After the dessert was imported to the United States, it was served by several famous Americans. George Washington and Thomas Jefferson served it to their guests. In 1700, Governor Bladen of Maryland was recorded as having served it to his guests. In 1774, a London caterer named Philip Lenzi announced in a New York newspaper that he would be offering for sale various confections, including ice cream. Dolly Madison served it in 1812.
First Ice Cream Parlor In America - Origins Of English NameThe first ice cream parlor in America opened in New York City in 1776. American colonists were the first to use the term "ice cream". The name came from the phrase "iced cream" that was similar to "iced tea". The name was later abbreviated to "ice cream" the name we know today.
Methods and TechnologyWhoever invented the method of using ice mixed with salt to lower and control the temperature of ice cream ingredients during its making provided a major breakthrough in ice cream technology. Also important was the invention of the wooden bucket freezer with rotary paddles improved ice cream's manufacture.
Augustus Jackson, a confectioner from Philadelphia, created new recipes for making ice cream in 1832.
Nancy Johnson and William Young - Hand-Cranked FreezersIn 1846, Nancy Johnson patented a hand-cranked freezer that established the basic method of making ice cream still used today. William Young patented the similar "Johnson Patent Ice-Cream Freezer" in 1848.
Jacob Fussell - Commercial ProductionIn 1851, Jacob Fussell in Baltimore established the first large-scale commercial ice cream plant. Alfred Cralle patented an ice cream mold and scooper used to serve on February 2 1897.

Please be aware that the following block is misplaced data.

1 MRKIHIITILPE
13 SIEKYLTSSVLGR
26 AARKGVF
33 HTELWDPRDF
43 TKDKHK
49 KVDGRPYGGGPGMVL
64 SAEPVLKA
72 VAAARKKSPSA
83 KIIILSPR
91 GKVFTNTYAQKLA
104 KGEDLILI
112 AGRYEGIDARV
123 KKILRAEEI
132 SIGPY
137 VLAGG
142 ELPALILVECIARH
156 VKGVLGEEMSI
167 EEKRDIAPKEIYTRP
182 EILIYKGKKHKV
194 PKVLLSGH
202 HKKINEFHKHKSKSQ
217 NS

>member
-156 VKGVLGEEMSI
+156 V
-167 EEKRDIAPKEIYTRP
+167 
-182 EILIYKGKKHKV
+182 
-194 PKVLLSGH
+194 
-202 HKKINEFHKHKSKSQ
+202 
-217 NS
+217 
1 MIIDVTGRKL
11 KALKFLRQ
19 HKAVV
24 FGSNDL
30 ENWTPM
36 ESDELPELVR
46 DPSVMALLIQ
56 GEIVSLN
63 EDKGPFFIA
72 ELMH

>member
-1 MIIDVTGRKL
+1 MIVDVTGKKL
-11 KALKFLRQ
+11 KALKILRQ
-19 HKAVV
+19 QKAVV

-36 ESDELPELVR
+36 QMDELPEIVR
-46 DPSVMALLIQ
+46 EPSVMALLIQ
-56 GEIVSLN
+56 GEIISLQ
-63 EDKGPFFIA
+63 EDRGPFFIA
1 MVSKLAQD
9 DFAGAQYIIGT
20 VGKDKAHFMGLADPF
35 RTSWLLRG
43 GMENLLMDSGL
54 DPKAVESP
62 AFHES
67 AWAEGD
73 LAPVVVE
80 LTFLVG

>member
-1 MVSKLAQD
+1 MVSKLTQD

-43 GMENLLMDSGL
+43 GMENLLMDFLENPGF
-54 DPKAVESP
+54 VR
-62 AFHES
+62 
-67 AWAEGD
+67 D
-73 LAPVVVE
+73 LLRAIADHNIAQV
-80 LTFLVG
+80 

Mechanical RefrigerationThe treat became both distributable and profitable with the introduction of mechanical refrigeration. The ice cream shop or soda fountain has since become an icon of American culture.
Continuous Process FreezerAround 1926, the first commercially successful continuous process freezer for ice cream was invented by Clarence Vogt.
Soft Ice CreamBritish chemists discovered a method of doubling the amount of air in ice cream creating soft ice cream.
Eskimo PieThe idea for the Eskimo Pie bar was created by Chris Nelson, a ice cream shop owner from Onawa, Iowa. He thought up the idea in the spring of 1920, after he saw a young customer called Douglas Ressenden having difficulty choosing between ordering an ice cream sandwich and a chocolate bar. Nelson created the solution, a chocolate covered ice cream bar. The first Eskimo Pie chocolate covered ice cream bar on a stick was created in 1934.
Originally Eskimo Pie was called the "I-Scream-Bar". Between 1988 and 1991, Eskimo Pie introduced an aspartame sweetened, chocolate covered, frozen dairy dessert bar called the Eskimo Pie No Sugar Added Reduced Fat Ice Cream Bar.